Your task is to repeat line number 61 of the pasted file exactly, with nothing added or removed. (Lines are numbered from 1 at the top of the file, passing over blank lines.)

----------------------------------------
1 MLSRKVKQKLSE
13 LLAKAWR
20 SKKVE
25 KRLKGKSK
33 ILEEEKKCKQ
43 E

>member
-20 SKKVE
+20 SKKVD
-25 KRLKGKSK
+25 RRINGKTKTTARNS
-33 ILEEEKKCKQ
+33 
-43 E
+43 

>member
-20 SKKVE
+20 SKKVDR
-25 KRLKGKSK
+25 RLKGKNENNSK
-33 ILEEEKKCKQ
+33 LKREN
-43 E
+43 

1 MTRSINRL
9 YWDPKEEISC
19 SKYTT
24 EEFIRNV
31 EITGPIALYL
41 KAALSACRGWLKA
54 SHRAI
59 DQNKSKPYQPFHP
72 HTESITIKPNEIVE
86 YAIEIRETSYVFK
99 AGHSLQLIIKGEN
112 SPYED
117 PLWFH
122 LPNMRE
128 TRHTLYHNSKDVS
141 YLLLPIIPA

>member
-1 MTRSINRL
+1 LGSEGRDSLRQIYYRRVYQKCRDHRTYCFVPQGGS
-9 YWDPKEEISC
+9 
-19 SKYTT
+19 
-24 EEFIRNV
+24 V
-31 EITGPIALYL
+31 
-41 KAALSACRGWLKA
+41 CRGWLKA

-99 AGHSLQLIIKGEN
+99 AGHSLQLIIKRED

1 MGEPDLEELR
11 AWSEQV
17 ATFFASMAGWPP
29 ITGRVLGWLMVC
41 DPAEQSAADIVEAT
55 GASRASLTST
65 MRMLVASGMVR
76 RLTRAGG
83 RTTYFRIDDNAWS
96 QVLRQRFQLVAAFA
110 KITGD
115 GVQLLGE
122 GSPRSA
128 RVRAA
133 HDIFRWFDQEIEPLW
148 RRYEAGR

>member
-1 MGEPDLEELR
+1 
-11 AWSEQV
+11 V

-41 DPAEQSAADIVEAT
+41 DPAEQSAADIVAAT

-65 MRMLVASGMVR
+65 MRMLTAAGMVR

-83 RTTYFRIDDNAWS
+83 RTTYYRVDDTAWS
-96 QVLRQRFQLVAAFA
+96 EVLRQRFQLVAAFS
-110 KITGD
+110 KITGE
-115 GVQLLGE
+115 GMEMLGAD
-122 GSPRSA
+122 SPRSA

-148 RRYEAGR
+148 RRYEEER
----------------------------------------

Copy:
55 GASRASLTST